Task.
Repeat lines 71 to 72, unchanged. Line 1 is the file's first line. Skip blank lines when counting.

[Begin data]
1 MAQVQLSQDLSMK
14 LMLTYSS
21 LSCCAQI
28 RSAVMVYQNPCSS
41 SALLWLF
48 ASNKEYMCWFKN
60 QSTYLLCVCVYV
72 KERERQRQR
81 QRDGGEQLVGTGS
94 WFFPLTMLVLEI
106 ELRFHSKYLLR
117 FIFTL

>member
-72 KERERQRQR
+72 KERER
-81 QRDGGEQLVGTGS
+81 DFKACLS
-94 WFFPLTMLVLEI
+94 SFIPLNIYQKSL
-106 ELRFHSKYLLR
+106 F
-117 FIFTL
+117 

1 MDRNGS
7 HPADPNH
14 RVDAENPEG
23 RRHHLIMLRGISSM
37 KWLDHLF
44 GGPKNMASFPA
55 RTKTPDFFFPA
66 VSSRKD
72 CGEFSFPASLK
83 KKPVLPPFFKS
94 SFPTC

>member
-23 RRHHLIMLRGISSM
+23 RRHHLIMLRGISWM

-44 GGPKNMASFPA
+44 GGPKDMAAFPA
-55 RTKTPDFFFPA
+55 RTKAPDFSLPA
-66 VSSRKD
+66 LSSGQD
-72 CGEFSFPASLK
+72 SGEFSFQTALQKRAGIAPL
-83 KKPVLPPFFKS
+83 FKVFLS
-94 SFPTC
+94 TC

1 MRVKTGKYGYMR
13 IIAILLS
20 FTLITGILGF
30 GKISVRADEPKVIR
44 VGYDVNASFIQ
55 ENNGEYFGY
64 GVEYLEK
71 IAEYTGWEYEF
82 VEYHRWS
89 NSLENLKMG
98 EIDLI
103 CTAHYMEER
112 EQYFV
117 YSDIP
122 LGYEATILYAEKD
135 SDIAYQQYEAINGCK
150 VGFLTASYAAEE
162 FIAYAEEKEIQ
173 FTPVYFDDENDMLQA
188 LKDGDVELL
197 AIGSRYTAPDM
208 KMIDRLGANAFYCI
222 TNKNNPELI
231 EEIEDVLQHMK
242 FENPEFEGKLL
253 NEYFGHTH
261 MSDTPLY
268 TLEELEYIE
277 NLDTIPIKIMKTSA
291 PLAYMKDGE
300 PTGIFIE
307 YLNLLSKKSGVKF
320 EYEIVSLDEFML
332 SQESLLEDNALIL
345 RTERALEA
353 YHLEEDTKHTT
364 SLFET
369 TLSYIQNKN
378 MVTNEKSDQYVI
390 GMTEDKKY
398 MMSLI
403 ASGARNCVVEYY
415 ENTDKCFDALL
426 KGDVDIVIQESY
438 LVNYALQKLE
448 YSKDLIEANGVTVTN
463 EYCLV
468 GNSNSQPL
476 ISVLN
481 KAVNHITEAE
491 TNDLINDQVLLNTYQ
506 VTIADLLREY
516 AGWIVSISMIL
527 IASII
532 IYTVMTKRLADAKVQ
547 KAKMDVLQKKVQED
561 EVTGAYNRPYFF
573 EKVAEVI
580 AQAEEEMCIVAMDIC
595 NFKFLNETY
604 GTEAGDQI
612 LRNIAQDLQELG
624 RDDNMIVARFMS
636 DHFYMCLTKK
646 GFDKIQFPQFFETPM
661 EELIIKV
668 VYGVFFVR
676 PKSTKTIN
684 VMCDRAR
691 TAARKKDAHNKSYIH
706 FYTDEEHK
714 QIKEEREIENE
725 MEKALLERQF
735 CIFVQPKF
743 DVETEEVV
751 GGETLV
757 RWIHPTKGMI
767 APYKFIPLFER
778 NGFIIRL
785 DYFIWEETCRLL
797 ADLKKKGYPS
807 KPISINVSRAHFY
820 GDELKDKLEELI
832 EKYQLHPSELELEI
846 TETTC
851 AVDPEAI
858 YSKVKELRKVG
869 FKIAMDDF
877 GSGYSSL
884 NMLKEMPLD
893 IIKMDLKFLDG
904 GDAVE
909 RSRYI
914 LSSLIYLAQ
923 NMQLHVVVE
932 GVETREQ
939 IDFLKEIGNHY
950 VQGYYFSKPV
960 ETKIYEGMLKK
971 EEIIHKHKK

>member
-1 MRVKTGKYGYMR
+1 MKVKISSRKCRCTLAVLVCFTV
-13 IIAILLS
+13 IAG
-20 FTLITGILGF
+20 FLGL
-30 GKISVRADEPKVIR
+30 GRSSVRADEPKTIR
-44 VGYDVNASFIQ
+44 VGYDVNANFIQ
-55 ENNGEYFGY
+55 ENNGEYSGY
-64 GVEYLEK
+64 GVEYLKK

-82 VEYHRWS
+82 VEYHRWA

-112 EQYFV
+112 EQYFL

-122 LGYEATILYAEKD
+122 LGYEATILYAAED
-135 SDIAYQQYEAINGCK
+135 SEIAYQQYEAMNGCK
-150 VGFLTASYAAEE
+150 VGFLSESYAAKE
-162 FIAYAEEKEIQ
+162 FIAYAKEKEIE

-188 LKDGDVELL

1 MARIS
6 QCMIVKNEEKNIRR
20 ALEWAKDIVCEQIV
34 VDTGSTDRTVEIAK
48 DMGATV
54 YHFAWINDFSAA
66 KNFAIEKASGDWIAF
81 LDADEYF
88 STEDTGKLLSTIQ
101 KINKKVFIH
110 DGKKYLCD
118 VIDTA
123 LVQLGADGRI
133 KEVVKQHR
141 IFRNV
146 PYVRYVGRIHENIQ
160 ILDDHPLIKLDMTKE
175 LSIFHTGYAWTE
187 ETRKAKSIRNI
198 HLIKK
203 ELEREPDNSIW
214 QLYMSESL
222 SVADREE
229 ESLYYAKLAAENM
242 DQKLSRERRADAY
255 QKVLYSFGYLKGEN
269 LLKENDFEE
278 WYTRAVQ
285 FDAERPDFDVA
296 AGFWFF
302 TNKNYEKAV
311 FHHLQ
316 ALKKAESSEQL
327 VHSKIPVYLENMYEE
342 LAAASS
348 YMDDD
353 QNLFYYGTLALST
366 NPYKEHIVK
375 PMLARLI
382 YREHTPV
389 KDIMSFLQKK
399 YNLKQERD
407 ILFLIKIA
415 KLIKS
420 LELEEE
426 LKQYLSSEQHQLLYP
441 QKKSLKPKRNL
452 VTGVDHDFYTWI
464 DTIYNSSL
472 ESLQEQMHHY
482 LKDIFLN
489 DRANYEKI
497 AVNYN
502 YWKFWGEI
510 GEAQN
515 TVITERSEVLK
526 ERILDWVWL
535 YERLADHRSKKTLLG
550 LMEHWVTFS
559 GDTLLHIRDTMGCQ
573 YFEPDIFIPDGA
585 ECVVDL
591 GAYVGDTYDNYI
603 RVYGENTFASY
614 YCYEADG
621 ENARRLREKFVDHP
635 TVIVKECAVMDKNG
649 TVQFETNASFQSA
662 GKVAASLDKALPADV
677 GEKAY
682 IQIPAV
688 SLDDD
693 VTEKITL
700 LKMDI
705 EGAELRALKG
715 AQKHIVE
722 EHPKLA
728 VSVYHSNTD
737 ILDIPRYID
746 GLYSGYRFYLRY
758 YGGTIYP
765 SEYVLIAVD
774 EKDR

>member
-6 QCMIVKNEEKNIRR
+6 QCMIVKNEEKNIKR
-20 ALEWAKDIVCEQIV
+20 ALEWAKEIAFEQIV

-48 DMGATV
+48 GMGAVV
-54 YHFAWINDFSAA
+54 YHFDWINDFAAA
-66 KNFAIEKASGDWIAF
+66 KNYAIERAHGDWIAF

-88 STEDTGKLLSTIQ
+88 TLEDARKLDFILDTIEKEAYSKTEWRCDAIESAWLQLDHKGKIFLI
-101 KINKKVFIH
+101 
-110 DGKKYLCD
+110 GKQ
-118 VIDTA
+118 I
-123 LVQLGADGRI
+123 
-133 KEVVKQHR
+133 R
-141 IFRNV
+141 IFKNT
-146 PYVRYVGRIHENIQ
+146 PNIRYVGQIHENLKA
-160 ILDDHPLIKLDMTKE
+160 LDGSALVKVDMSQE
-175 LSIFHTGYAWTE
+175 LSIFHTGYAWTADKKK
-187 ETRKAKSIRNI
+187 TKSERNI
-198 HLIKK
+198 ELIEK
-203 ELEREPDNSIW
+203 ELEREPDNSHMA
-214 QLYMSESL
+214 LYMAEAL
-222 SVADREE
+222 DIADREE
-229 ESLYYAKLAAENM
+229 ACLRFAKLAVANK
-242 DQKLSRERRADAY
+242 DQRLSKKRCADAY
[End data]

208 KMIDRLGANAFYCI
222 TNKNNPELI